Critically ill Covid-19 cases hit record high in South Korea amid Omicron fears
Seoul: South Korea’s daily coronavirus cases fell below 5,000 on Friday, but the number of critically ill patients hit yet another record high as the country prepares to limit private gatherings amid growing concerns over the new omicron variant.
The country reported 4,944 new Covid cases, including 4,923 local infections, raising the total caseload to 4,62,555, according to the Korea Disease Control and Prevention Agency (KDCA), reported Yonhap news agency.
The number of critically ill patients came to 736, up from the previous record high of 733 on Thursday.
Friday’s tally is down from 5,266 counted the previous day, which marked an all-time high since the country reported the first Covid case in January last year. The daily cases had stayed above 5,000 for two consecutive days.
The death toll came to 3,739, up by 34 from a day earlier. The fatality rate stood at 0.81 per cent.
The emergence of the potentially more transmissible variant is a setback to South Korea’s efforts to return to normalcy with a gradual easing of virus restrictions under the “living with Covid” scheme that began last month.
Six omicron variant infections have been confirmed this week, and fears are growing that the cases will rise quickly.
Health authorities note that the number of critically ill patients, mostly the elderly, is growing fast, sparking concerns that the country’s medical system could reach its limit.
As of 5 p.m. Thursday, 79.2 per cent of intensive care units were occupied across the country. The percentage for Seoul was 89.9 per cent.
More than 900 patients were on the waiting list for an ICU bed and 12,396 patients were undergoing at-home treatment.
To contain the spread of the omicron variant, the government said it will limit private gatherings to six in the capital area and eight in other regions for four weeks starting next week. Currently, the cap is 10 people in the capital area and 12 in other regions.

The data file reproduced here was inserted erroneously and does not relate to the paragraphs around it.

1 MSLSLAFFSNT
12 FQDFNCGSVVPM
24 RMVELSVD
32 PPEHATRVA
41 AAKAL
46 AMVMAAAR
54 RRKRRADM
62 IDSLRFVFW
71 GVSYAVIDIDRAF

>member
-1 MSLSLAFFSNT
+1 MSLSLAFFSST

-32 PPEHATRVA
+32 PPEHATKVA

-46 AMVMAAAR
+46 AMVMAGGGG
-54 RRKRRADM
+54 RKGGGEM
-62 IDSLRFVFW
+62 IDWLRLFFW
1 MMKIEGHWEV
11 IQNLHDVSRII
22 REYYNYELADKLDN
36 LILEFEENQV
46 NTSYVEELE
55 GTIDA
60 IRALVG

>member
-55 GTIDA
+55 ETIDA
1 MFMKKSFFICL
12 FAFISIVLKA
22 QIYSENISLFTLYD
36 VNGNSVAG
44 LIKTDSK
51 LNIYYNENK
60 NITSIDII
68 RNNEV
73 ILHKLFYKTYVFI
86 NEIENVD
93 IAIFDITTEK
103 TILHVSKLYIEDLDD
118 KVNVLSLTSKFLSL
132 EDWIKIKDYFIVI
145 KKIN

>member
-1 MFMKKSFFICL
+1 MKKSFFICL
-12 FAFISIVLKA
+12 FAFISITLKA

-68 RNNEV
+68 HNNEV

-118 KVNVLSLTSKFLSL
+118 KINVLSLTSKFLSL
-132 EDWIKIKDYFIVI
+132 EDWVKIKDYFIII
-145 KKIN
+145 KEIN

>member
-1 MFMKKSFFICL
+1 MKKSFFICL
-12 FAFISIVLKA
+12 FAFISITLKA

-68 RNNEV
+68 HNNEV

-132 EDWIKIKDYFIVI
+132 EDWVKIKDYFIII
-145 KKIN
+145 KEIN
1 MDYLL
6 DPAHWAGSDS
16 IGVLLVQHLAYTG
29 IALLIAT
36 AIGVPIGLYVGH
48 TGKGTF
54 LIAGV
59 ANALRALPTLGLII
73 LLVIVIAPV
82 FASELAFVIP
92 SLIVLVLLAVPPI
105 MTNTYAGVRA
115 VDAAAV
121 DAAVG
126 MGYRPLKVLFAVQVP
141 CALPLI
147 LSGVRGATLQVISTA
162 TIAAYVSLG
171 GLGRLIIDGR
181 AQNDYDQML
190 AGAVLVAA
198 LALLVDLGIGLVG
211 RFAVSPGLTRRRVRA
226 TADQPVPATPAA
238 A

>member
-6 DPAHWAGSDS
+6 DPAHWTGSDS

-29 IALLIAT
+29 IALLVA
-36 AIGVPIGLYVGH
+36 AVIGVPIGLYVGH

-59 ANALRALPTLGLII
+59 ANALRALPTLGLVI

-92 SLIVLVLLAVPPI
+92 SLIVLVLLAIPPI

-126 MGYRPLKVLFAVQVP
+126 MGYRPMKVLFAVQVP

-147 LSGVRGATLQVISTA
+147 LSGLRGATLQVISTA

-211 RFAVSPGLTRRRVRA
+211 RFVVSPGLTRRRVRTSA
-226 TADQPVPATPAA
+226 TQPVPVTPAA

Authorities also extended the list of facilities requiring proof of vaccination or a negative test for entry. Restaurants, cafes, cram schools, movie theaters, public study rooms and museums are among the newly included places.
A one-week grace period will be allowed before enforcing the rules.
Teenagers aged between 12 and 17 will need to present the vaccine pass for entry into these facilities, starting in February next year, given that the vaccination rate among the age group is still low.
The country had planned to further relax the virus curbs later this month, but the government decided to put the scheme on hold, citing the high risks of the pandemic and variant concerns.
Beginning Friday, all international arrivals are required to undergo a mandatory quarantine for 10 days for the next two weeks, regardless of whether they are vaccinated.
Of the locally transmitted cases Friday, Seoul reported 2,094 new cases, and the surrounding Gyeonggi Province posted 1,464.
The number of cases from overseas came to 21, raising the total to 15,817.
The KDCA said 42.61 million people, or 83 per cent of the country’s population, have received their first shots of Covid vaccines, and 41.19 million people, or 80.2 per cent, have been fully vaccinated.
About 3.57 million people, or 7 per cent of the population, have received a booster shot.